1. “The U.S. space program enjoyed broad, enthusiastic support during the race to land a man on the Moon.”
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Throughout the 1960s, public opinion polls indicated that 45 to 60 percent of Americans felt that the government was spending too much money on space exploration. Even after Neil Armstrong’s “giant leap for mankind,” only a lukewarm 53 percent of the public believed that the historic event had been worth the cost.
“The decision to proceed with Apollo was not made because it was enormously popular with the public, despite general acquiescence, but for hard-edged political reasons,” writes Roger D. Launius, the senior curator at Smithsonian’s divison of space history, in the journal Space Policy. “Most of these were related to the Cold War crises of the early 1960s, in which spaceﬂight served as a surrogate for face-to-face military confrontation.” However, that acute sense of crisis was fleeting—and with it, enthusiasm for the Apollo program.
2. “The Search for Extra-Terrestrial Intelligence (SETI) is part of NASA.”
The SETI Institute is a private, nonprofit organization consisting of three research centers. The program is not part of NASA; nor is there a government National SETI Agency.
NASA did participate in modest SETI efforts decades ago, and by 1977, the NASA Ames Research Center and the Jet Propulsion Laboratory (JPL) had created small programs to search for extraterrestrial signals. Ames promoted a “targeted search” of stars similar to our sun, while JPL—arguing that there was no way to accurately predict where extraterrestrial civilizations might exist—endorsed a “full sky survey.”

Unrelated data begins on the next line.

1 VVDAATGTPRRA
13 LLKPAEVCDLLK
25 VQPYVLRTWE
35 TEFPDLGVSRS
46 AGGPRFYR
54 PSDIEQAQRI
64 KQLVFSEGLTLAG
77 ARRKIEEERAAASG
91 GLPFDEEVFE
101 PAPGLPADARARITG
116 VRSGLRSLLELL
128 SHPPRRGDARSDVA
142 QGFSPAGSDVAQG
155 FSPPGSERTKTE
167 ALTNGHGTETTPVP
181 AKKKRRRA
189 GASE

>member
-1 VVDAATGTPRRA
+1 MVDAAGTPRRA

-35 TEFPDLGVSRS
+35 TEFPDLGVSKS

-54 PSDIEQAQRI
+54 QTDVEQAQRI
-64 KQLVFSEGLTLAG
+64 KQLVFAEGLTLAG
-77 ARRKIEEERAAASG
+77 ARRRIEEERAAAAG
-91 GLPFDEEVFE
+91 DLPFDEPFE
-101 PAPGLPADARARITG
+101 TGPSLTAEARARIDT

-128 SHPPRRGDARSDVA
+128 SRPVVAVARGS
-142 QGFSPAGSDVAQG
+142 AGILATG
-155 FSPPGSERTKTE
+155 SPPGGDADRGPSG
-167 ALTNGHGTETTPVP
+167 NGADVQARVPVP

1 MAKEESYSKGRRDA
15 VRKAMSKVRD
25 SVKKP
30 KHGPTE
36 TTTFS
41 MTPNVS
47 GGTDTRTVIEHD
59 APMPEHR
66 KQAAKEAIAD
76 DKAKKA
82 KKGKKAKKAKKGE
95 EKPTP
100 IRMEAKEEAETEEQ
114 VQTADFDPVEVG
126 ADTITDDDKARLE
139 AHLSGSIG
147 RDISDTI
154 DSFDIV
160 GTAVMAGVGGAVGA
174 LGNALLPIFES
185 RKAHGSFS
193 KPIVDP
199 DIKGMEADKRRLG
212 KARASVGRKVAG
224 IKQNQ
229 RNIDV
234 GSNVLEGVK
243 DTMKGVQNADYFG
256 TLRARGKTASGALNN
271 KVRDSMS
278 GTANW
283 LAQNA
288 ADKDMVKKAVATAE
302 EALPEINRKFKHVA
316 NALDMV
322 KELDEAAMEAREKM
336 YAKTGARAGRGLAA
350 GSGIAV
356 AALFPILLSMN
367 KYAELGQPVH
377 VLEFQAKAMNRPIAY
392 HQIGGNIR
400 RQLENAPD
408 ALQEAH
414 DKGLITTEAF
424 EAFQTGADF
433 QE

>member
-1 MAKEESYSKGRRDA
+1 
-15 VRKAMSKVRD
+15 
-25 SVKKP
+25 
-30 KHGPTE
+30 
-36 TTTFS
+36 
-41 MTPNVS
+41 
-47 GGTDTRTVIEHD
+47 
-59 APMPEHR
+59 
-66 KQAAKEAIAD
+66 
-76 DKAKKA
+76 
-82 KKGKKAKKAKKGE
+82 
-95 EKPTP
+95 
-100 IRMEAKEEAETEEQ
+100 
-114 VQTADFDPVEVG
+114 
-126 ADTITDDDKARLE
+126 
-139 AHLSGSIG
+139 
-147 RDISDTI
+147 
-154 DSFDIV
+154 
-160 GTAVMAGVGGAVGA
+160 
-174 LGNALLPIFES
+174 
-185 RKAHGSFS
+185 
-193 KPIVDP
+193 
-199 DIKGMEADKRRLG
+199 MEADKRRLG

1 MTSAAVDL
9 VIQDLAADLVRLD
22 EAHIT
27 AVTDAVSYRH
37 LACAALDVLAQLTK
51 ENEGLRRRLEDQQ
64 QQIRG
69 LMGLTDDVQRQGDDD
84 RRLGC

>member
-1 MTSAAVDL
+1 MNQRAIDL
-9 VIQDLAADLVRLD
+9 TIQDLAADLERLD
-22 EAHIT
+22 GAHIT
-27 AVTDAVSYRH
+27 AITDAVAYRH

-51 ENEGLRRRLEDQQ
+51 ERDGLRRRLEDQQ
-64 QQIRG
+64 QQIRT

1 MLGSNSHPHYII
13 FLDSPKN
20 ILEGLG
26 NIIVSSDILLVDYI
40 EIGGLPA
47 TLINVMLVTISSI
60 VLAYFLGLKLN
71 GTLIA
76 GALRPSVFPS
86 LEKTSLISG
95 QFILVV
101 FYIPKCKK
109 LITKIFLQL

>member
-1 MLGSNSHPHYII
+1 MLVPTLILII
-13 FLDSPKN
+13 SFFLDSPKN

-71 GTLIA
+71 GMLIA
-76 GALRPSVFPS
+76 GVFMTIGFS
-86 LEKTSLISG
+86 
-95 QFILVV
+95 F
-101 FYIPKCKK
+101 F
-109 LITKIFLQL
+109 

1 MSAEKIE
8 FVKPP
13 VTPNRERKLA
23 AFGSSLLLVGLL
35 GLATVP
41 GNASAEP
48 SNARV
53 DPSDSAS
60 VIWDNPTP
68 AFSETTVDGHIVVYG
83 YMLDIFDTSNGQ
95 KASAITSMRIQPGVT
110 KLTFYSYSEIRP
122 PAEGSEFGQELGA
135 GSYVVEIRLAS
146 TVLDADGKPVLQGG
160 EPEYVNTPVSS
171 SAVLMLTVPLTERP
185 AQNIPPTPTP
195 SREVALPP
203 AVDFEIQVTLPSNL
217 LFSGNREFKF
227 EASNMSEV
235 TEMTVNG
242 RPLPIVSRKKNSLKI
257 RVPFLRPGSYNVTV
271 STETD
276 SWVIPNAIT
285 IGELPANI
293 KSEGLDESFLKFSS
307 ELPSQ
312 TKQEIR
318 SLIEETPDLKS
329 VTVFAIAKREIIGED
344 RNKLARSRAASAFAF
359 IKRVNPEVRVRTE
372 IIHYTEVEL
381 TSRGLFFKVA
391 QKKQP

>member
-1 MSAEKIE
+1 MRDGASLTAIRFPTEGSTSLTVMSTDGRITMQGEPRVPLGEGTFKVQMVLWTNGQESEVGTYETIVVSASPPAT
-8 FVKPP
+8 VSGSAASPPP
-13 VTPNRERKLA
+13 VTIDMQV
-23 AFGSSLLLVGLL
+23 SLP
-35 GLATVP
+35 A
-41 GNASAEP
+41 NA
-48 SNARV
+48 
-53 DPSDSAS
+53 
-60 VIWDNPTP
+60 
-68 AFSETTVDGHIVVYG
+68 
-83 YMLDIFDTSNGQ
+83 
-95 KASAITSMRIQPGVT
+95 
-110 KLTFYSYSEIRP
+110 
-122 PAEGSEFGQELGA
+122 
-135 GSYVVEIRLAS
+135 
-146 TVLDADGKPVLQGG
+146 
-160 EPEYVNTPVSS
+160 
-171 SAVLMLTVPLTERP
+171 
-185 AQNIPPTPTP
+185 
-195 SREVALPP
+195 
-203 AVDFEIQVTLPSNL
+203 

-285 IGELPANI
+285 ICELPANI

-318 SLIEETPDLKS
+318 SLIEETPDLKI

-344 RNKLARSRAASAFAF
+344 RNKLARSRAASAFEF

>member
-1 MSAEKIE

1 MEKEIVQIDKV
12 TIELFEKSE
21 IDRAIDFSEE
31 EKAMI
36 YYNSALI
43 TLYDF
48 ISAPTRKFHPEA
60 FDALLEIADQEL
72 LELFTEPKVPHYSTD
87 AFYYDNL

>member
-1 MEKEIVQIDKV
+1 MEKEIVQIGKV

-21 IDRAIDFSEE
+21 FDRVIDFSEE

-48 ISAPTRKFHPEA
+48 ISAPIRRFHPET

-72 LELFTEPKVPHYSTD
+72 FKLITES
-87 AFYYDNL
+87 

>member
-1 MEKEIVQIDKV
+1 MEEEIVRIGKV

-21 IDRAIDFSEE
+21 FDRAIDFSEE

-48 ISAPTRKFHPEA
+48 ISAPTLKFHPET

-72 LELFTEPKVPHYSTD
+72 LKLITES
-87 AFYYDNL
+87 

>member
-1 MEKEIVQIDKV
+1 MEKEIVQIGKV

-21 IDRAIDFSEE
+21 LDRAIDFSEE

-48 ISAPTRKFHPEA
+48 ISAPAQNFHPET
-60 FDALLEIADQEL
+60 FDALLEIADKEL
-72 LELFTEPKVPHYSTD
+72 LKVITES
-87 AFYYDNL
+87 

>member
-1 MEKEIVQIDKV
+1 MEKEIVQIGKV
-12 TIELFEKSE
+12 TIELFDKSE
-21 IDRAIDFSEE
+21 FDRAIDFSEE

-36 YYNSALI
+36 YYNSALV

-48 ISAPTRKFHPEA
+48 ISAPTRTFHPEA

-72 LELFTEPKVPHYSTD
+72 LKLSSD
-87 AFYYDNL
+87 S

Those plans came to fruition on October 12, 1992—the 500-year anniversary of Columbus’ discovery of the New World. Less than a year later, however, Nevada Senator Richard Bryan, citing budget pressures, successfully introduced legislation that killed the project, declaring that “The Great Martian Chase may finally come to an end.”
While NASA no longer combs the skies for extraterrestrial signals, it continues to fund space missions and research projects devoted to finding evidence of life on other worlds. Edward Weiler, an astrophysicist and associate administrator of the Science Mission Directorate at NASA headquarters, told Smithsonian magazine: “As long as we have water, energy and organic material, the potential for life is everywhere.”
3. “The Moon landing was a hoax.”
According to a 1999 Gallup poll, 6 percent of Americans doubted that the Moon landing actually happened, while another 5 percent declared themselves “undecided.”